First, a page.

The Ministry of Justice spent more than £1 million on energy bills in a year, using enough gas and electricity to power a small town, according to figures recently released.
The department racked up higher gas and electricity bills than six other Government bodies in the same period, despite a pledge to reduce energy consumption.
Combined gas and electricity bills for the Ministry of Justice building in Petty France, Westminster, totalled £1,224,080 in April 2008 to April 2009, while bills for April to December 2009 reached £940,909.
The figures, released through freedom of information requests by price comparison website energyhelpline.com, do not include energy use from January to March 2010, which were some of the coldest months for 31 years.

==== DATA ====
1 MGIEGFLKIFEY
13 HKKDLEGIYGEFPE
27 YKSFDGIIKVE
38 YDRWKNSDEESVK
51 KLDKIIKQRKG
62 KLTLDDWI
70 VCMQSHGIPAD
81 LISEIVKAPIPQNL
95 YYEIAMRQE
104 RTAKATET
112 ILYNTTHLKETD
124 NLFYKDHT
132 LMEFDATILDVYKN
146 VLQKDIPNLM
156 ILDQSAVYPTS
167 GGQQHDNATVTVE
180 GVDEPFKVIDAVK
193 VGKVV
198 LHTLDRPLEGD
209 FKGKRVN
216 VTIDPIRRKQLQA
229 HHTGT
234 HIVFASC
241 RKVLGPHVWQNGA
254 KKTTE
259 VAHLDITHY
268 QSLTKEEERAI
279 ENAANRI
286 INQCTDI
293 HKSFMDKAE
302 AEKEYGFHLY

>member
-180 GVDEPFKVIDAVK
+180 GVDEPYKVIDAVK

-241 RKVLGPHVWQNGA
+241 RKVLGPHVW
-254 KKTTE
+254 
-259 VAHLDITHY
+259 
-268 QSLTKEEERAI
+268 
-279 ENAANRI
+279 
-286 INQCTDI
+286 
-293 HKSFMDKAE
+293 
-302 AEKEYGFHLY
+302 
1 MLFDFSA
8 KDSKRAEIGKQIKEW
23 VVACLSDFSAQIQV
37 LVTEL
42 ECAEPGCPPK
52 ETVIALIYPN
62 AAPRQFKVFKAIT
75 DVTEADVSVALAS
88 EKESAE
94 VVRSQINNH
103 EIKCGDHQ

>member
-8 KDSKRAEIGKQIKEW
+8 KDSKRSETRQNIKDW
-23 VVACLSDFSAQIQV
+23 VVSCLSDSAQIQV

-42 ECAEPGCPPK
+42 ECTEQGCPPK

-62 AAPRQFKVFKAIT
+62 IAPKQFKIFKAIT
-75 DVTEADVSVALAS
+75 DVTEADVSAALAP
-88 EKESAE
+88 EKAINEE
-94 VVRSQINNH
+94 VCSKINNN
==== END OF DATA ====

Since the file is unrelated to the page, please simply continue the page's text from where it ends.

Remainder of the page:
Based on an average family's electricity bill of £400 a year, the Ministry of Justice's payments would be enough to power more than 2,800 homes.
Mark Todd, director of energyhelpline.com, said: "The huge Ministry of Justice energy bill will raise eyebrows among taxpayers who are being clobbered left, right and centre at the moment by public spending cuts and rising fuel prices.
"Voters will want to know that government departments are using energy efficiently and buying electricity and gas at the best prices, especially as many are struggling with rising fuel bills.
"The Government could do a lot worse than conduct a full audit of energy use across Whitehall and Westminster. Officials need to investigate the amount departments pay for their energy, review what energy tariffs they are on and demand energy is used more efficiently."
The Ministry of Justice website states the department's commitment to "save carbon emissions on the government estate" and its officials are among the first in government to publish real-time energy use in an online chart.